Companies could opt for a change in their brand identity for a number of reasons â€” a merger or acquisition, repositioning of their organisation, revamp of the brand, or legal conflicts with another brand, among others.
A rebrand is an exciting step in the journey of an organisation but it could go tremendously wrong, harming years of carefully accumulated brand equity, if not handled properly.
Earlier this year, we underwent a company name change from IDBI Federal Life Insurance to Ageas Federal Life Insurance, pursuant to international insurance giant Ageas acquiring majority stake in the company.
Rebranding the organisation, especially during the ongoing pandemic, was a challenging but exciting experience. Here are a few learnings from our brand identity change:
The rebranding exercise isnâ€™t just the responsibility of the Brand team; they lead the exercise, but every other function of the company plays a critical role in the change. The Legal & Compliance handle the legal and regulatory aspects, Operations handles the customer experience, HR handles the existing and prospective employees, Learning & Development (L&D) manages the crucial information download, Finance handles all the vendors and service providersâ€™ payout, IT handles changes to the website and domain name, and each one of these functions has an important and critical influence on the brand-building exercise. It is important to ensure involvement of all these critical functions in the brand-change effort.
Rebranding is usually a lengthy process, spread out over a few months at least. Having a plan in place, with timelines, roles and responsibilities, interdependencies and possible risks clearly mapped out prevents last-minute disasters as D-Day looms closer. Keep all members of the rebranding team in the loop so that each member knows the status of the project and when they need to step in to implement their part of the plan.
Considering the magnitude of the rebranding exercise, it doesnâ€™t hurt to make a master spreadsheet well in advance of all the touchpoints that need to be rebranded, including the official website, sales materials such as brochures and flyers, signages in the main office premises and branches, email addresses of employees, templates of the official letterhead, PPT, email signature, etc.
Circulate the new brand guidelines to the people concerned along with a walkthrough of the key points so that all the brand elements, messaging, tone etc. are clearly understood.
A rebranding exercise is a costly one with costs at every step from hiring an agency to work on the new brand identity to changing the branding, signages and collaterals to communicating the new brand to the world at large. Having a budget in place at the beginning of the project ensures that all costs are accounted for and no corners need to be cut later on.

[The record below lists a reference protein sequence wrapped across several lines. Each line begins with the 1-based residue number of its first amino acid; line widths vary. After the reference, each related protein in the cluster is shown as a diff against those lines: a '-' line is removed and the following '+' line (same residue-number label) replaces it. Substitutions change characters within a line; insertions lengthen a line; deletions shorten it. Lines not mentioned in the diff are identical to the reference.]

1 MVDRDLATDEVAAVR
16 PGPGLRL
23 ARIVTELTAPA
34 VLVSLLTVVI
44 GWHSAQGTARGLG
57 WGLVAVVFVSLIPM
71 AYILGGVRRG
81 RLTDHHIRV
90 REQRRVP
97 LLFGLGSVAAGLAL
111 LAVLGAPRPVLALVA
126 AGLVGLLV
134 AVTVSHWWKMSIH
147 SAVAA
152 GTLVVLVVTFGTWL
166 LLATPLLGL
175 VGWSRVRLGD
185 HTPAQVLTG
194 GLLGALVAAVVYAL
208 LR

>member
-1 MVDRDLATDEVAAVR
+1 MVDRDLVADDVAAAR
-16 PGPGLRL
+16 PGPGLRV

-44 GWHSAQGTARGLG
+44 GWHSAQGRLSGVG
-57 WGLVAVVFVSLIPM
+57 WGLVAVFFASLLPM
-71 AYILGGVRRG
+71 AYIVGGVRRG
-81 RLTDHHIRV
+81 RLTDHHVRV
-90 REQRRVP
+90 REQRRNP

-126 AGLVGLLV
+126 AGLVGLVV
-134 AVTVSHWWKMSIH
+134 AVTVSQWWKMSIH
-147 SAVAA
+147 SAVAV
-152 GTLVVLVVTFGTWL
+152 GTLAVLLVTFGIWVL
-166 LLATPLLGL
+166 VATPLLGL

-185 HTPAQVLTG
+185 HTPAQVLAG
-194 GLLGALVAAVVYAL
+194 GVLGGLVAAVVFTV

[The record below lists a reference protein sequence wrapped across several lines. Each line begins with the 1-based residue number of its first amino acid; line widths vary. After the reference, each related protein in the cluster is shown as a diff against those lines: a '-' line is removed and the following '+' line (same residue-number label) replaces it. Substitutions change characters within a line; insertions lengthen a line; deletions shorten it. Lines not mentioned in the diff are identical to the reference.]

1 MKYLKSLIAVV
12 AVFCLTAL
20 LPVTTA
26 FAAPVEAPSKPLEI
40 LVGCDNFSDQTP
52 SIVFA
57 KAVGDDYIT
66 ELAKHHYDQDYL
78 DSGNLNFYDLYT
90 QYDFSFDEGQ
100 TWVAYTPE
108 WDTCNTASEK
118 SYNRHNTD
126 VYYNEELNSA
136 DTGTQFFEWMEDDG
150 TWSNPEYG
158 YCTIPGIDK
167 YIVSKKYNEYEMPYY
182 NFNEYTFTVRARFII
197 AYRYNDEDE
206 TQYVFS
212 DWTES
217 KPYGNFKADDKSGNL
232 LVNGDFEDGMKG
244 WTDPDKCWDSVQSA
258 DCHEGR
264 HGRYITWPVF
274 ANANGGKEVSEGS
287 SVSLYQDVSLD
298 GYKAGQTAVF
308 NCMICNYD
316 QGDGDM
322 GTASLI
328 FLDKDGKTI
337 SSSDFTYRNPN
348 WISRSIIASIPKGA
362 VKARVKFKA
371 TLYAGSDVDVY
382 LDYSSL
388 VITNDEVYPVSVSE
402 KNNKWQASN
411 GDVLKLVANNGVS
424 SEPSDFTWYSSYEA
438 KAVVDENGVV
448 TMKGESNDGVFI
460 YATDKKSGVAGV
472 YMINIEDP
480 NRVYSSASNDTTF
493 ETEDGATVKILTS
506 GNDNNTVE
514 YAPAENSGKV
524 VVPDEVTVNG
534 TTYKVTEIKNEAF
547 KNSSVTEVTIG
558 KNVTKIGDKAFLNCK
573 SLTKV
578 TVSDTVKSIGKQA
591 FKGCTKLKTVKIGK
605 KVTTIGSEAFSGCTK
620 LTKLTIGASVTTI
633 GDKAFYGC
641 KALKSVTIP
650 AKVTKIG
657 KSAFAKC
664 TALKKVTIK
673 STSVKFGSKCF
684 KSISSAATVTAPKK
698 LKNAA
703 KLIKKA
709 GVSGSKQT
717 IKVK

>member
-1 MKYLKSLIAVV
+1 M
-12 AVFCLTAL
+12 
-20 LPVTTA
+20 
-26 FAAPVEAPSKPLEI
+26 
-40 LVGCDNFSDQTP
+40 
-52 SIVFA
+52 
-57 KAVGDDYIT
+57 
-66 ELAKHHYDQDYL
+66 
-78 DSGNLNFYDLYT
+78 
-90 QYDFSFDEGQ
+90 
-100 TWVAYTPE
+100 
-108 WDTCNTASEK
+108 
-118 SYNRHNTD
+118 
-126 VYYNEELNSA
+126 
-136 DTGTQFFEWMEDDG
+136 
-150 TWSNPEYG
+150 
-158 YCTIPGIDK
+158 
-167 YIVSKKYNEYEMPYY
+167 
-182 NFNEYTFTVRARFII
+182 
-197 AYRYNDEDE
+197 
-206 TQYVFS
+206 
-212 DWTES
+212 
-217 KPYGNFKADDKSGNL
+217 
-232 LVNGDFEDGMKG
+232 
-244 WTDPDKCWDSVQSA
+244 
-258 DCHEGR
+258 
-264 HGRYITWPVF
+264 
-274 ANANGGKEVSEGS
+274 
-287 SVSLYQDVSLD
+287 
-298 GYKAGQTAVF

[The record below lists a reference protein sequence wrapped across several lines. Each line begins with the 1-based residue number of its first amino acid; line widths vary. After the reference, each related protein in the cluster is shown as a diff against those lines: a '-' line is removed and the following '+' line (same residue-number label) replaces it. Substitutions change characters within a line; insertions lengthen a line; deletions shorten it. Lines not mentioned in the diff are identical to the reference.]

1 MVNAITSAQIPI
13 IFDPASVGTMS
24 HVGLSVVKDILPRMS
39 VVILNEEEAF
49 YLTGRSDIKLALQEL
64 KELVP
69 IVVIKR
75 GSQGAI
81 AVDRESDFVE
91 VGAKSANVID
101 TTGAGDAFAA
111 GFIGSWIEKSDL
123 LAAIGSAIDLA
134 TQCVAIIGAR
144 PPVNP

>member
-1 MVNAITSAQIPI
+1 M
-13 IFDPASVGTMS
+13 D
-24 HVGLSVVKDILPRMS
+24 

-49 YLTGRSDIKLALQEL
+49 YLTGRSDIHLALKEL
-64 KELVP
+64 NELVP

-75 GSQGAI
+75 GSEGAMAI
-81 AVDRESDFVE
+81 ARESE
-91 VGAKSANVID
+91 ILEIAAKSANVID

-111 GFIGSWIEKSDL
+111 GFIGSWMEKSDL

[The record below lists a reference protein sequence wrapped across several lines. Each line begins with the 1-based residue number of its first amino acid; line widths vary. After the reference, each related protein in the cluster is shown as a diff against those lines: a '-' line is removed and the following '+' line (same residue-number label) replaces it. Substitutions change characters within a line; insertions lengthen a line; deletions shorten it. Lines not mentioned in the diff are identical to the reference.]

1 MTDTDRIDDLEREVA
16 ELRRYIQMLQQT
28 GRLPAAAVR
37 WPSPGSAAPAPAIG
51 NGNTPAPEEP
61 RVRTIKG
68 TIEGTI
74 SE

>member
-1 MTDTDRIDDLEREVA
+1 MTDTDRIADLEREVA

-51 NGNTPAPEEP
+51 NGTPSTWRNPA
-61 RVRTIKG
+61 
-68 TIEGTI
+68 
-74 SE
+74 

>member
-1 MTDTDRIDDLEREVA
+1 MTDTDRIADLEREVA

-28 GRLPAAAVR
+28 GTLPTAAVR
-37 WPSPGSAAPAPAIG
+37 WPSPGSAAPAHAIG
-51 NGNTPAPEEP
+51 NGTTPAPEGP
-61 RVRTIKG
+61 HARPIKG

Your employees are your most important assets. Constantly communicating with them about the brand name change will not only keep them in the loop but also reassure them during this transition period, especially if the organisation has been through turbulent times prior to the rebrand. Ensure that the communication percolates throughout the organisation, down from the CEO to the department heads to the sales guys on the field, so that everyone is on the same page and delivers the same message especially when addressing existing and potential customers.
In this pandemic situation, it is often difficult to meet employees face-to-face to communicate with them. Use different tools and platforms to deliver and reinforce the new brand message, from a personal address by the CEO and top management in a virtual townhall, to the intranet, CEO blogs, FAQ document, emailers and the internal employee newsletter. Put a system in place where any employee doubts or queries pertaining to the rebrand can be addressed.
Most importantly, ensure that your employees are aware of all major changes and decisions before they are communicated to the world outside.
Once regulatory and other approvals are in, it is time to communicate your new brand identity to the world. Pick a date and go big! Budget permitting, use every possible medium to communicate your message. Keep the message simple and clear so that there is no confusion in the minds of the public. During our rebranding effort, we launched a media campaign featuring our existing brand ambassador, Sachin Tendulkar, with the simple, direct message that â€˜IDBI Federal Life Insurance is now Ageas Federal Life Insuranceâ€™ to drive home the connect between our past identity and our new one.
Customise the message wherever possible, especially when communicating it to key groups like customers or clients, so that there is no confusion or misunderstanding about the new brand name and identity.
Itâ€™s possible that as you transition from your old brand name to the new one, there could be a hit to your existing brand equity, as customers, partners, vendors and the general public adjust to the new brand identity. Communication is key in this scenario; use every and all opportunities over the next few months to a year, to drive home and reinforce your new brand identity and message.
Rebranding is a difficult, time-consuming exercise. But with careful planning, attention to detail and the right amount of creativity, you can implement this exercise seamlessly and smoothly.
(Disclaimer: The opinions expressed in this article are those of the author. The facts and opinions appearing in the article do not reflect the views of BestMediaInfo.com and we do not assume any responsibility or liability for the same.)